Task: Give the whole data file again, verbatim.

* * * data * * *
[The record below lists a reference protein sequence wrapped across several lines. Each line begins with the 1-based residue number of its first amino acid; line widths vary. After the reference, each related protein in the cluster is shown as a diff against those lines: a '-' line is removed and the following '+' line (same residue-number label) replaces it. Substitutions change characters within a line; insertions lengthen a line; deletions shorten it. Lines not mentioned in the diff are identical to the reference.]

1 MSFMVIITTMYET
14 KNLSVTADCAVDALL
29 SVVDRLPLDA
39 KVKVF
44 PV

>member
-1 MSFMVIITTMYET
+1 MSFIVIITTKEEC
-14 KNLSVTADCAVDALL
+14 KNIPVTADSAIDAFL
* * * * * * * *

[The record below lists a reference protein sequence wrapped across several lines. Each line begins with the 1-based residue number of its first amino acid; line widths vary. After the reference, each related protein in the cluster is shown as a diff against those lines: a '-' line is removed and the following '+' line (same residue-number label) replaces it. Substitutions change characters within a line; insertions lengthen a line; deletions shorten it. Lines not mentioned in the diff are identical to the reference.]

1 MSFMVIITTMYET
14 KNLSVTADCAVDALL
29 SVVDRLPLDA
39 KVKVF
44 PV

>member
-1 MSFMVIITTMYET
+1 MSFIVIITTKEEC
-14 KNLSVTADCAVDALL
+14 KNIPVTADSAIDAFL